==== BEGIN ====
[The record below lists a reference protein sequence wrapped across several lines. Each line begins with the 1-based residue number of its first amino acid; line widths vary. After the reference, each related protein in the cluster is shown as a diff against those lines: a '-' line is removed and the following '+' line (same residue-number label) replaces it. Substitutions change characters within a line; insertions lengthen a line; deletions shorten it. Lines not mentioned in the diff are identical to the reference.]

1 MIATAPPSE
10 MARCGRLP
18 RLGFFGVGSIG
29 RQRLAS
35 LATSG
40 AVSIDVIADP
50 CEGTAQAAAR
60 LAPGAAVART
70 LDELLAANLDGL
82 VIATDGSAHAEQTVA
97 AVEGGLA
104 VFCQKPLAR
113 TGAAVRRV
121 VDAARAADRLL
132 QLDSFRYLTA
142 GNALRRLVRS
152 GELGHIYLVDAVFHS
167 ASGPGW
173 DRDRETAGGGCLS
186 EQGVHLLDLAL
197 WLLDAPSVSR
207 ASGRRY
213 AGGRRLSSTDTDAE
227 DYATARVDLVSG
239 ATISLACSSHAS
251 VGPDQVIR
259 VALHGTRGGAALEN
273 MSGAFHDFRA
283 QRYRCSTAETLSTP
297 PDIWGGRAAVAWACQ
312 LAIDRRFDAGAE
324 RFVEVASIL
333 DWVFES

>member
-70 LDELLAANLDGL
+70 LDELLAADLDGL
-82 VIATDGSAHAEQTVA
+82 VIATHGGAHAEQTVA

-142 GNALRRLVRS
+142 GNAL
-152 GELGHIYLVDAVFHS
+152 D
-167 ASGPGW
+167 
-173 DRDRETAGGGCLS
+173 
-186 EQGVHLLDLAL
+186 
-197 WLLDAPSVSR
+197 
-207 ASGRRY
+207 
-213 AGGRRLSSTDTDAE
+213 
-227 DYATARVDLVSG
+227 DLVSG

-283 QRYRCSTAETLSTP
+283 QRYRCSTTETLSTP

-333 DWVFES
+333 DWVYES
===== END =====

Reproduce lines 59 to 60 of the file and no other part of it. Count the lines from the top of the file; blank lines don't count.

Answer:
+283 QRYRCSTTETLSTP

-333 DWVFES